Blended families usually consist of a couple along with each spouse’s or at least one spouse’s children from former relationships. Blended families follow a family arrangement system where stepparents and stepchildren live together.
Living in a blended family can itself be extremely challenging. This is because, firstly, the children have to adapt to many changes, and they have to make a genuine effort to get along with their stepbrothers and sisters.
Moreover, looking after a blended family can be difficult for the parents as well. They will have to be extra sensitive about their children’s and stepchildren’s needs. All parties involved must be reeling from the effects of a divorce or separation.
Emotions may be running high, making it all the more complicated. Many children may harbour negative sentiments and feel personally responsible for the divorce between their parents. For such children, coping with these changes and living happily within a blended family might seem impossible.
However, on a positive note, there are many strategies that can be implemented to ensure that the transition to living in a blended family is smooth for everyone. While it may seem daunting and impossible at first, it may be easier to get along with stepchildren because of shared experiences. Similarly, because they face similar issues, the children can eventually get along well with each other.
When discussing blended families from a legal perspective, the topic of inheritance becomes salient. This article aims to discuss inheritance within a blended family by exploring issues that arise in the nexus between family law and succession law.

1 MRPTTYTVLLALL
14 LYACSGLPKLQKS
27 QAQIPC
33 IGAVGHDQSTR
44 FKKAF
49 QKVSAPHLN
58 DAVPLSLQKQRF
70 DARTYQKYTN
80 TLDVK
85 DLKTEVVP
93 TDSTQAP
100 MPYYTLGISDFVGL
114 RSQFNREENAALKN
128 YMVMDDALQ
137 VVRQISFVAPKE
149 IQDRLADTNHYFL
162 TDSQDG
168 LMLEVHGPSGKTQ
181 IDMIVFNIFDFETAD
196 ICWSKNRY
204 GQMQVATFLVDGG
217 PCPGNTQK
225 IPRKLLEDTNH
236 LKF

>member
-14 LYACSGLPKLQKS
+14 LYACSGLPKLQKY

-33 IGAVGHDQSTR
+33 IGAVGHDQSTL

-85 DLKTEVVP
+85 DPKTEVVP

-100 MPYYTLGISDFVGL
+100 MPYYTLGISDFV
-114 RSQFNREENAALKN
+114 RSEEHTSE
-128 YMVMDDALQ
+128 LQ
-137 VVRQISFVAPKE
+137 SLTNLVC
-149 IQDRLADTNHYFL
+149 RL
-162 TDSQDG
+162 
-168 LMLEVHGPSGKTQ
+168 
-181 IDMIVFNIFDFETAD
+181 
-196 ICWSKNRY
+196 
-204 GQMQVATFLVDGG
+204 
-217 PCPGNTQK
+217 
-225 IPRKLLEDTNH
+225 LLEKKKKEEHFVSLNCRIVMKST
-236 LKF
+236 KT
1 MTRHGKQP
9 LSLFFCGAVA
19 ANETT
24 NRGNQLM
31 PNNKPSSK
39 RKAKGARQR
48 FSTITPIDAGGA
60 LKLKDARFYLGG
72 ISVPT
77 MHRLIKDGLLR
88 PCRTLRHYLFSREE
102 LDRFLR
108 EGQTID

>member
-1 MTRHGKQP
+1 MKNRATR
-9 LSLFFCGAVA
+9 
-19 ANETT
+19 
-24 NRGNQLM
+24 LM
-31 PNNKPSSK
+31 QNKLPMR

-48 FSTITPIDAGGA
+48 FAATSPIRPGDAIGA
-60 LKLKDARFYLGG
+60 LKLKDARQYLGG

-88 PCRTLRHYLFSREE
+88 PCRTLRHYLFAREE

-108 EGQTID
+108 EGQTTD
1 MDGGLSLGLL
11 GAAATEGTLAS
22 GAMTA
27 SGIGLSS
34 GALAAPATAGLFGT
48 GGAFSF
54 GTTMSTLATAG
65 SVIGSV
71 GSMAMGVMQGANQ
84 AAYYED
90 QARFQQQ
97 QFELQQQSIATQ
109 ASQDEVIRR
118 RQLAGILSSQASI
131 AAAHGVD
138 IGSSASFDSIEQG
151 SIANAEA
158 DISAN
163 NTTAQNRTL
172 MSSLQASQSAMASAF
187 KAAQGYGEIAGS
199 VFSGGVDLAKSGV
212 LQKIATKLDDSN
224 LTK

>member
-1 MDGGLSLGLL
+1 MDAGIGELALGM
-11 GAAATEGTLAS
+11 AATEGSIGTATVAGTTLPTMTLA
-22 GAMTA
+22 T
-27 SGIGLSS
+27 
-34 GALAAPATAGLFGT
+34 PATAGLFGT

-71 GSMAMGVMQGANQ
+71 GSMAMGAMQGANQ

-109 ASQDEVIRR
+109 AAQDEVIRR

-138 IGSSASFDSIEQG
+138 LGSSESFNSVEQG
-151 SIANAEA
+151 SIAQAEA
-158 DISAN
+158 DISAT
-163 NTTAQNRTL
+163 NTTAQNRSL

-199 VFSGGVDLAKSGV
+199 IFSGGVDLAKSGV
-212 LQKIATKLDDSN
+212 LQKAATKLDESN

An article by the Australian Financial Review highlighted that disputes about Wills and estates had dramatically increased following a surge in blended families. It is evident that the risk of disputes regarding Wills and inheritance remains high in the case of blended families.
Potential problems related to inheritance in a blended family
Estate planning for conventional families is fairly straightforward. The needs of the spouse and the children are looked after well. However, despite this there are many cases wherein Wills are contested or challenged by family members or close friends.
Family provision claims provide opportunities to those who feel they were not provided for adequately in the Will to contest it. Even in the case of simple Wills and estate planning. family lawyers have come across cases where they have been challenged or contested.
Now, looking at the case of blended families, we realise that there are many additional parties whose interests need to be considered. This means that the potential for disputes and conflicts is significantly higher in case of blended families.
Moreover, estate planning becomes more complicated when one parent dies. In such cases, there are high chances for the deceased parent’s children from the first marriage to be neglected.
If the surviving spouse or de facto partner of that parent decides to update the Will, the deceased parent’s children from the former marriage might not even be eligible to make a claim on the estate.